Without endless supplies of your intellectual property, which they’ve become accustomed to picking up for pennies on the dollar, they can’t survive.
So they thrash and scream, making a big stink about their connections, their access, their expertise.
But in this new landscape, with fragmented attention and withering institutions, they’re groping around in the dark like everyone else.
Yet because we’ve all been conditioned over decades to value being chosen by a gatekeeper, we listen intently.
Many of us still eat that narrative up. Hook, line, and sinker.
Like the elephant, unaware of its own power, we remain held in place.
There’s a new term I’ve come to absolutely love. The “Ungated” Creative.
It’s even my twitter handle now.
What does it mean to be “Ungated” you might be asking?
It means seizing the reigns of distribution and marketing, and owning the connection with your audience.
An Ungated Creative doesn’t need investors, distributors, labels, publishers.
No gatekeeper will be the defining factor in their career. They’ll succeed regardless.
Hence the term, Un-Gated.
The Ungated Creative is able to do this for one simple reason.
Instead of trying to beat these industries at the mass market game, they play a different game altogether.
They understand this new reality of the internet, and adapt their strategies accordingly.
They understand how to create work worth caring about, and get it in front of the perfect subculture.
The Ungated Creative has made the choice the break the rope and walk away.
Something weird happens when you don’t need gatekeepers.
All of the sudden, they seem to want to do business with you.
When you’ve got an audience that loves everything you make, suddenly you become quite attractive.
Those investors that wouldn’t give you time of day are now eager to get a piece of your next project.
That publisher with the laughable predatory deal comes back, this time with a deal that’s more in your favor.
It doesn’t stop there, either.
When you’re Ungated, you have power. You have leverage.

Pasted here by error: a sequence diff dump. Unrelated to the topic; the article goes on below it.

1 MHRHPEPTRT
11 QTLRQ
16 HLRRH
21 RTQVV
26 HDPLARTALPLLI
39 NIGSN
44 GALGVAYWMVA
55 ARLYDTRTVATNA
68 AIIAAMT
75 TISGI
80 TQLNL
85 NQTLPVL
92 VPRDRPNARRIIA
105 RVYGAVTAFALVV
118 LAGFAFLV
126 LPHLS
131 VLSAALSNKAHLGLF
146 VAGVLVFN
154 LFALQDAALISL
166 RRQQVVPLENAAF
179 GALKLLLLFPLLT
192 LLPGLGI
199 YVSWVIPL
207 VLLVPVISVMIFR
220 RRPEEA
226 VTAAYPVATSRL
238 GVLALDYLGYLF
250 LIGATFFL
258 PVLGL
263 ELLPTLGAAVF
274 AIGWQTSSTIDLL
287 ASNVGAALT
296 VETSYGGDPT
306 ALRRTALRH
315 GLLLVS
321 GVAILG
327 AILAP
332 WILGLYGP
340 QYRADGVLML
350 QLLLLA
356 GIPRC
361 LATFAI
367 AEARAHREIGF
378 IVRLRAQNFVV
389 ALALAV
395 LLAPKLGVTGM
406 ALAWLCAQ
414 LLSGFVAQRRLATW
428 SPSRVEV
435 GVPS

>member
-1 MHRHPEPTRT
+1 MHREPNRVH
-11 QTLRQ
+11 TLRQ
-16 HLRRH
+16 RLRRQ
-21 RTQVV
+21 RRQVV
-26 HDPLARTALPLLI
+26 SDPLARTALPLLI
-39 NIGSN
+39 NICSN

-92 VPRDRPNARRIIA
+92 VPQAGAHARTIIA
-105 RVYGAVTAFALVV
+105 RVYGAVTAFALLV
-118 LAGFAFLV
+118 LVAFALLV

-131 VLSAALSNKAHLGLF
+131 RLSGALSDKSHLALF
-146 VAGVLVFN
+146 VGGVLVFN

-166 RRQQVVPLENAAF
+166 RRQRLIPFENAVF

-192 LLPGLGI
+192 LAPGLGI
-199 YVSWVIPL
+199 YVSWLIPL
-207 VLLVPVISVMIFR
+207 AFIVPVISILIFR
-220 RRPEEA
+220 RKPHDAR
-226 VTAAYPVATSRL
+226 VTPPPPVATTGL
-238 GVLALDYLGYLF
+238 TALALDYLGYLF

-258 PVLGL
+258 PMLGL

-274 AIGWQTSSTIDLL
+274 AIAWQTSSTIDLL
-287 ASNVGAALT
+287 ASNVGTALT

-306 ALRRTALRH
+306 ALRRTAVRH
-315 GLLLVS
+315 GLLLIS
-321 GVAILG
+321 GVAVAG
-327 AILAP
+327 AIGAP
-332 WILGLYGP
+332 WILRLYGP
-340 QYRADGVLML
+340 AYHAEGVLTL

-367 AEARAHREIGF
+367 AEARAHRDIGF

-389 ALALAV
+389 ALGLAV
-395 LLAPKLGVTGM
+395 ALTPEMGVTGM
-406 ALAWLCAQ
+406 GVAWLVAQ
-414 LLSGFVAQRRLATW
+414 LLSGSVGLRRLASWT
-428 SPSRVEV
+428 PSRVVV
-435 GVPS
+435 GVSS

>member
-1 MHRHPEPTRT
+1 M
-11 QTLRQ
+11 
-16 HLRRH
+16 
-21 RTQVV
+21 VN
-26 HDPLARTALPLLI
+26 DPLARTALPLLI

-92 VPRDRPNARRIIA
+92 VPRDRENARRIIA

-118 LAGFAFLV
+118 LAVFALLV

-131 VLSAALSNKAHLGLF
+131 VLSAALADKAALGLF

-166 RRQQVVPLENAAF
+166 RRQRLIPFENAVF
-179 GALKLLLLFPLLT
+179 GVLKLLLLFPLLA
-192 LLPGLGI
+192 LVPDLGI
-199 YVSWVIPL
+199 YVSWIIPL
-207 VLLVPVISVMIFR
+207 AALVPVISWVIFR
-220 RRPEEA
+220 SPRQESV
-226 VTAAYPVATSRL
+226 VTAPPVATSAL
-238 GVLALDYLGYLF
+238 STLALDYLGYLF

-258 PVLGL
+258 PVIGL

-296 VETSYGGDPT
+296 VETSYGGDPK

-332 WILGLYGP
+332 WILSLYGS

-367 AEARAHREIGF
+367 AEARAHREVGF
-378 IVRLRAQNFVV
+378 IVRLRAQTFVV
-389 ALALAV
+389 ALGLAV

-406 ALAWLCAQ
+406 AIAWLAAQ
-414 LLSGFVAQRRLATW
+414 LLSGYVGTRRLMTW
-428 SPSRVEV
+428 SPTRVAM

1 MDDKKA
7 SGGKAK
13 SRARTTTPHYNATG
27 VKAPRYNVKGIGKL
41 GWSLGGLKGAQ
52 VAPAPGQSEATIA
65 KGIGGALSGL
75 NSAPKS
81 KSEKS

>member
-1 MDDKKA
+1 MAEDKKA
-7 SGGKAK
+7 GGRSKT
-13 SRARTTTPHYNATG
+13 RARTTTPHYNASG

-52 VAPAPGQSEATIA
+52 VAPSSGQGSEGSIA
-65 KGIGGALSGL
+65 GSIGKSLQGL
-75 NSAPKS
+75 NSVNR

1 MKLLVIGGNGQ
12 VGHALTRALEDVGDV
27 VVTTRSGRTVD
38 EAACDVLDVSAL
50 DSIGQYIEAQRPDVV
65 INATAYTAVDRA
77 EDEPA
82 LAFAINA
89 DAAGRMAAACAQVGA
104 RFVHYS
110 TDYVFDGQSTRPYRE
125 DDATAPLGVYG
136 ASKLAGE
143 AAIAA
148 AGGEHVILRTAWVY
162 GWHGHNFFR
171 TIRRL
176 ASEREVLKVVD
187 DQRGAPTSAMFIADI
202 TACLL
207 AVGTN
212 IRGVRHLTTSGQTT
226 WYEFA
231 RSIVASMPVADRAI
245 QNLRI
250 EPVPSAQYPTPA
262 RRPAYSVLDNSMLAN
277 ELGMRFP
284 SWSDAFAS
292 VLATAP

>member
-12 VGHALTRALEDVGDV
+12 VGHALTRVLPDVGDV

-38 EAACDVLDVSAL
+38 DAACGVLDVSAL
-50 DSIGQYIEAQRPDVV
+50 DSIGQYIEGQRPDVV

If the investor or distributor makes a shitty offer, and refuses to budge, you can walk away, knowing that you’ll succeed without them.
This, funnily enough, makes them want to do business with you even more.
It’s the great paradox of creative industries.
The creator who needs the industry least, gets the best opportunities in the industry.
If you hadn’t already guessed, this is a manifesto of sorts for the very publication you’re reading.
If the vision above appeals to you, you’re in the right place.
In the months and years to come, we'll get deep into the “how” of becoming Ungated.
We’ll dive into the art of niching down, serving said niche with unique creative work, marketing, business building and more.
None of this will be easy. Nor will it be quick.
You’ll need to learn new skills, and wear new hats. You’ll have to do things that creatives traditionally haven’t been responsible for, and don’t like.
But the world has changed. And if we seek to take advantage of this new frontier, so must we change along with it.
That’s the tradeoff.
The creative industries of old still exist, and still need new talent in the pipeline. So by all means, chase a career there if that’s your jam.
But if you’re drawn to walk your own path. If you want to create meaningful, uncompromising work for a discerning audience. If you want to own your career instead of ceding it to middle men. If you want to make a living on your own terms...
Then this is the place for you.
Personally, I hope you’ll join me in the Ungated path. We’re just getting started.